Sir Richard Branson's airline Virgin Atlantic confirmed is holding talks with Lufthansa "regarding the future" of UK carrier Bmi, which the German airline now controls.
Virgin said the discussions "may or may not lead to an agreement" and a further announcement would be made "in due course".
In October, Lufthansa, one of Europe's leading carriers, said it had taken a controlling 80% stake in Bmi - formerly British Midland Airways - after buying founder Sir Michael Bishop's 50% share.
Lufthansa already held a 30% stake in Donington-based Bmi before adding to its shareholding in last October's £318 million deal. The remaining 20% stake in Bmi is held by Scandinavian airline SAS.
Bmi holds around 12% of the take-off and landing slots at Heathrow airport where it is the second-biggest airline after British Airways.
When the sale of Sir Michael's shares was announced in October, Virgin expressed interest in a possible link-up with Lufthansa.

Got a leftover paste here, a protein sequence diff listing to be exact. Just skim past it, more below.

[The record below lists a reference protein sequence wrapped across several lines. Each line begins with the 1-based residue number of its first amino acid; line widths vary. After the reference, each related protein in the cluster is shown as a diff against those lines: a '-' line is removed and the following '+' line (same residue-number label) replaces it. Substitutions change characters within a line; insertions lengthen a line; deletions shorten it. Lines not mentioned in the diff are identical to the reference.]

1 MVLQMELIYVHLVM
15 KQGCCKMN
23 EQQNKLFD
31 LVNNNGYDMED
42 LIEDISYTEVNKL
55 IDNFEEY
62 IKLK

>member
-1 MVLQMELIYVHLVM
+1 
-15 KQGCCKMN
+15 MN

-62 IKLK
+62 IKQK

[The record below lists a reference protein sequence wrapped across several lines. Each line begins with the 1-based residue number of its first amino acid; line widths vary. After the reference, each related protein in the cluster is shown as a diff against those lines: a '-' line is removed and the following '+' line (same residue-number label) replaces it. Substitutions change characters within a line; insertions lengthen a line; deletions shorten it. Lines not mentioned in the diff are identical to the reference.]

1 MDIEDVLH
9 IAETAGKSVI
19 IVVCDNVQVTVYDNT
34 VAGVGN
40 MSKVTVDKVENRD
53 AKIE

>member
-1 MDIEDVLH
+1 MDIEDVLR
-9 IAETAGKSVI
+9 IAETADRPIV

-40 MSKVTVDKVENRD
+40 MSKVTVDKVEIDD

Virgin chief executive Steve Ridgway said at the time: "Everyone has speculated that it would make sense for Virgin Atlantic and Bmi to combine their long-haul and short-haul networks.
"There is now a major opportunity to do that and create a new and even more effective competitor to BA. I am sure that Lufthansa realise the future opportunities and this could be a really good example of the right industry consolidation."
Bmi carried 10.6 million passengers last year and currently flies to 51 destinations using a fleet of 51 planes. It has 4,300 employees and last year had turnover of £1,023 million.
This compares with Lufthansa statistics that show the German carrier flew 83.1 million passengers last year and currently operates to 209 destinations with a fleet of 276 planes.
Founded in 1984, Virgin currently flies to 30 destinations and has 38 aircraft. It carried around six million passengers last year and its 2007-08 profit was £60 million.
With the world economy in crisis, more and more airline mergers and alliances are likely.
Virgin has been openly hostile to the BA proposed link-up with giant US carrier American Airlines and has also expressed concern at another possible tie-up between BA and Australian airline Qantas.
With the Lufthansa-Bmi situation, Virgin is expected to play up the fact that its own long-haul routes would perfectly complement Bmi's short-haul network.
Virgin is thought to believe that competition chiefs would look more favourably on a Virgin-Bmi-Lufthansa link-up than on alliances where the carriers involved already compete on some routes.